Adnan Zai

There’s No Place Like (Trying to Afford a) Home

Adnan Zai
5 min readMay 6, 2021

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If you are trying to buy or build a house this year, you will pay an enormous price. The convergence of many factors including bark-eating beetles, Covid-19, and the aging of millennials has created a connection of events never seen before, and this has driven the price of lumber through the roof. This is the classic case of supply and demand, and for first time home buyers and the 55+ crowd especially, the lumber industry’s effect on the price of a new home is leaving many players on the sidelines.

What Home Buyers are Seeing

Home buyers are seeing outlandish numbers whether they are trying to buy a home or build one. There are several reasons for this hot housing market, and the market is definitely to the seller’s advantage.

First, the number of houses on the market has shifted dramatically, because the number of existing homes is so sparse. CNBC reports “About 1 in 4 homes for sale are now newly built, the highest share ever.” In a normal situation, about 1 in 10 houses that are sold are newly built. With so many new homes being built, the price of lumber is more important than ever.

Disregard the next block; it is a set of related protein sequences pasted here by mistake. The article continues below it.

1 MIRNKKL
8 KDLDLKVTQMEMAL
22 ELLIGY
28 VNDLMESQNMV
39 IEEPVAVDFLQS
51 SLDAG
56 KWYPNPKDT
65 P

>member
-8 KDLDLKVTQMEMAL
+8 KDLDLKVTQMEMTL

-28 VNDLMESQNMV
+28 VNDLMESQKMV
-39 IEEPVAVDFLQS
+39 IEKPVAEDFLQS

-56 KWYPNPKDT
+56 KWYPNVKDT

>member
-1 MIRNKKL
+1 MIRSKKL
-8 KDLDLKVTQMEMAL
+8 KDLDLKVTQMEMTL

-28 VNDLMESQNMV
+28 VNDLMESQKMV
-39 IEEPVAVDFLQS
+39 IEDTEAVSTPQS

Reuters recently reported the Commerce Department statistics that “The sales of newly constructed U.S. homes jumped by 20.7% last month to an annualized rate not seen since 2006, the zenith of the housing bubble.” Even though so many new homes are being built, they still cannot keep up with the demand.

The second reason for high prices is the cost of lumber. Fortune reported last week that, “The price per thousand board feet of lumber soared to an all-time high of $1,188, according to Random Lengths. Since the onset of the pandemic, lumber has shot up a whopping 232%.”

With these astronomical increases, new homes are an average of over $35,000 more expensive than they were last year, and this is putting a damper in the home-buying plans of many.

Besides low inventory of current homes and the high price of lumber, home buyers are facing rising costs of materials that go into new construction. Gypsum prices are on the rise, which is a key component in drywall, and copper and steel have also experienced hefty increases. Land itself is sparse, and therefore is being purchased at a premium.

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Adnan Zai

As an Advisor-In-Residence, Adnan particularly focuses on strategy, deal pipeline, and structuring.